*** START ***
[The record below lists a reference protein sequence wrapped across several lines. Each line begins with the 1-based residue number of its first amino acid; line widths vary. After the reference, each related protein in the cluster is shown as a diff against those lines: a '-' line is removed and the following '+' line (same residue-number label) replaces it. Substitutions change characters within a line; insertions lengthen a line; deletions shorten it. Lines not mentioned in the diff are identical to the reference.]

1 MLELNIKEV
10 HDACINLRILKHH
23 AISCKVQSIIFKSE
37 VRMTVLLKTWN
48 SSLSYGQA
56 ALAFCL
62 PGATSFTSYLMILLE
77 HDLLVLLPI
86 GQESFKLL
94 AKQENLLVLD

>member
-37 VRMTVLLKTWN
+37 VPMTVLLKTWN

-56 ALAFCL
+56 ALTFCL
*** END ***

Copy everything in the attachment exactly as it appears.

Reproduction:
[The record below lists a reference protein sequence wrapped across several lines. Each line begins with the 1-based residue number of its first amino acid; line widths vary. After the reference, each related protein in the cluster is shown as a diff against those lines: a '-' line is removed and the following '+' line (same residue-number label) replaces it. Substitutions change characters within a line; insertions lengthen a line; deletions shorten it. Lines not mentioned in the diff are identical to the reference.]

1 MLELNIKEV
10 HDACINLRILKHH
23 AISCKVQSIIFKSE
37 VRMTVLLKTWN
48 SSLSYGQA
56 ALAFCL
62 PGATSFTSYLMILLE
77 HDLLVLLPI
86 GQESFKLL
94 AKQENLLVLD

>member
-37 VRMTVLLKTWN
+37 VPMTVLLKTWN

-56 ALAFCL
+56 ALTFCL